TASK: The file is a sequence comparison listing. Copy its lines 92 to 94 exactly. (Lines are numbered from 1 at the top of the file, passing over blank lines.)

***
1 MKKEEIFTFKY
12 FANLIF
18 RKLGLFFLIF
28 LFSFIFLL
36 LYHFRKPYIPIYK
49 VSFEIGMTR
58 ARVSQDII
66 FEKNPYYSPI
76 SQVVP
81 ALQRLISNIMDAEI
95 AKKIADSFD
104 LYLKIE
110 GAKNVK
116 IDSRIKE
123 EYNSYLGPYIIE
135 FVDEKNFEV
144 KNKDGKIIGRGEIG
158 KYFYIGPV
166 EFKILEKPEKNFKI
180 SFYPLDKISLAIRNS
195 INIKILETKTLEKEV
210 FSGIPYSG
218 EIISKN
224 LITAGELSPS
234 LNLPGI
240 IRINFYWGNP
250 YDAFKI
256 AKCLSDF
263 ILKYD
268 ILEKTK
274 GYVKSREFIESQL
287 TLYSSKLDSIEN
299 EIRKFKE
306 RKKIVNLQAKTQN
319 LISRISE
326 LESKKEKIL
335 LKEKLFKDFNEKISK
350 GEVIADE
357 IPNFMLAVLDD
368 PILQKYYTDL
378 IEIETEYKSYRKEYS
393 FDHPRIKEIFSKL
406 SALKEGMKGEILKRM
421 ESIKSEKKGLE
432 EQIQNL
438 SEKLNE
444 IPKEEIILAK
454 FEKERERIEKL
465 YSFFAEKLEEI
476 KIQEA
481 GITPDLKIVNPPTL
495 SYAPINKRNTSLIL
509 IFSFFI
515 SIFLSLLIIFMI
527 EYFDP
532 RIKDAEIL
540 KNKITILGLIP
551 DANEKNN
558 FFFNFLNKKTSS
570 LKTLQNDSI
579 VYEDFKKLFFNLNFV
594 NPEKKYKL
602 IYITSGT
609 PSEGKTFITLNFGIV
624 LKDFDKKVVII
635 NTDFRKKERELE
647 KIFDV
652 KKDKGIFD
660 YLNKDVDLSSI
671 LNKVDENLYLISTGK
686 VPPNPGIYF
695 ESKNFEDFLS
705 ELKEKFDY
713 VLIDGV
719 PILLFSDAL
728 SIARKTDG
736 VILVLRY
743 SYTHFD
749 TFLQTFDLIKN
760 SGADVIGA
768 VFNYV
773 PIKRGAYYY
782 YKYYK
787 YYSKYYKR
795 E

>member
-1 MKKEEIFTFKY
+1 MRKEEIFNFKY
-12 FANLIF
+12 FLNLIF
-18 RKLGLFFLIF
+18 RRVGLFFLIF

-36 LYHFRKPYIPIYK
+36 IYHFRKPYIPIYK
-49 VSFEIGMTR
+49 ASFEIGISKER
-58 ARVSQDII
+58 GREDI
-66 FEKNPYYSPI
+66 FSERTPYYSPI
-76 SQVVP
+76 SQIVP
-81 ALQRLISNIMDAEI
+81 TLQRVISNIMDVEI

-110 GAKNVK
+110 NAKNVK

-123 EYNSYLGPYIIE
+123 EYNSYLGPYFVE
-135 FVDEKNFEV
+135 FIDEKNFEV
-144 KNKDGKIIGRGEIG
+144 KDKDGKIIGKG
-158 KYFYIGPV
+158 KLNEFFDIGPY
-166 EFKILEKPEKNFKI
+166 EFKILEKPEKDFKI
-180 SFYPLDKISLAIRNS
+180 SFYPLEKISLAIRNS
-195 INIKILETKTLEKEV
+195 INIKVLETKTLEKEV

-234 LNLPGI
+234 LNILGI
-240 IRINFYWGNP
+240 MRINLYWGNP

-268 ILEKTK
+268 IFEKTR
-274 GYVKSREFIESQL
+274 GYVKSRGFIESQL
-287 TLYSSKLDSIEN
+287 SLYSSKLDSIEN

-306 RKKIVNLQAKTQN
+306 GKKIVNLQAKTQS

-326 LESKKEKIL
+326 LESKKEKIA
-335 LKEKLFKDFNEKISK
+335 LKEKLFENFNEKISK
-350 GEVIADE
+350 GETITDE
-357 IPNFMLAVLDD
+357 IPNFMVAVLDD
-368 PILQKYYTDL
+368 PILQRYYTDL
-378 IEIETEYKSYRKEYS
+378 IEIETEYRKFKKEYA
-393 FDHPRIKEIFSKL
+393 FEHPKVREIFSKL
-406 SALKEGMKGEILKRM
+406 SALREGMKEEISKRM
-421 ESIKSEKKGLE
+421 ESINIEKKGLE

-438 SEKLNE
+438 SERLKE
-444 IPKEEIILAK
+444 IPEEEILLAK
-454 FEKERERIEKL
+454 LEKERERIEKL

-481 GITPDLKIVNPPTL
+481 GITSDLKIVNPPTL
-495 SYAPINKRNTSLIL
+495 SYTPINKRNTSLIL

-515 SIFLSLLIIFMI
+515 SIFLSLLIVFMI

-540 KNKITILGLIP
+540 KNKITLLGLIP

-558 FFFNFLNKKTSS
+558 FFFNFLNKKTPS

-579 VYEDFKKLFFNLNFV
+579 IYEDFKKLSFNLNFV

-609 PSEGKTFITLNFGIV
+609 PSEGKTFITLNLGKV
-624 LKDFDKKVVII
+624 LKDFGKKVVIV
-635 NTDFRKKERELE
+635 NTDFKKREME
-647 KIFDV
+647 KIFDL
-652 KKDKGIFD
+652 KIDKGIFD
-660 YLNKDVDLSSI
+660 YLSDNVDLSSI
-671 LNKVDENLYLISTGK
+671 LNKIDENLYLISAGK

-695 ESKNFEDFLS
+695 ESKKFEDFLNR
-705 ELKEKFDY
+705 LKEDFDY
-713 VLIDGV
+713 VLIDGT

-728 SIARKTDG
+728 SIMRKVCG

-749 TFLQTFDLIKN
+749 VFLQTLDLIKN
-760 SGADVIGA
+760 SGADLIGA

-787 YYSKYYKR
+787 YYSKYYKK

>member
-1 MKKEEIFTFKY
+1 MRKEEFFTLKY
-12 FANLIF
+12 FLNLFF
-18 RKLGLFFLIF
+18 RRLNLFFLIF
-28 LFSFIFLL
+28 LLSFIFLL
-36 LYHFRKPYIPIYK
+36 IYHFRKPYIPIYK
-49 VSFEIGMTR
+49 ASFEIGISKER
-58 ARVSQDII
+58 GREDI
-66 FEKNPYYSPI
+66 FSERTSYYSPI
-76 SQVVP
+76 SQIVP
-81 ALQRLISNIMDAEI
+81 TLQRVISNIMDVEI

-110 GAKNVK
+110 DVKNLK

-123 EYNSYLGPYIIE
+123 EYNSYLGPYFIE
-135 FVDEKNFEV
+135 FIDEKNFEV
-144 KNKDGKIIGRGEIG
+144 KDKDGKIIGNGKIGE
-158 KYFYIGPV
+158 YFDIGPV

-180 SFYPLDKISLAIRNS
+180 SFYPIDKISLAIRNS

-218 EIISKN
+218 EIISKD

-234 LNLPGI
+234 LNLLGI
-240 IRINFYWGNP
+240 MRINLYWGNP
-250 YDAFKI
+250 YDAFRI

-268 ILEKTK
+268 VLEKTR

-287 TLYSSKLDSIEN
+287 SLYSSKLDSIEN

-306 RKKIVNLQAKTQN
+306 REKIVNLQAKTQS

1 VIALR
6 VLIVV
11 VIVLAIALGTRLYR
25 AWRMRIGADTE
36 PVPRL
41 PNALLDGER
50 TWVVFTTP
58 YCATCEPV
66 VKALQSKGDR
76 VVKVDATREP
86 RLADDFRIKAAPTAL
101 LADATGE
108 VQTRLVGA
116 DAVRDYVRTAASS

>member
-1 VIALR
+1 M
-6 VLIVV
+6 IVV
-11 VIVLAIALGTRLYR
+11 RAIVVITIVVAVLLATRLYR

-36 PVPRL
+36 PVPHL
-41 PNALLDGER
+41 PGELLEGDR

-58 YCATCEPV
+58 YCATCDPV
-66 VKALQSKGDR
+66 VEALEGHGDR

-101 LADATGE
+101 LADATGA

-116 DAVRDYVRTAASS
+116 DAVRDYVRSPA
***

+18 RRVGLFFLIF

-36 LYHFRKPYIPIYK
+36 IYHFRKPYIPIYK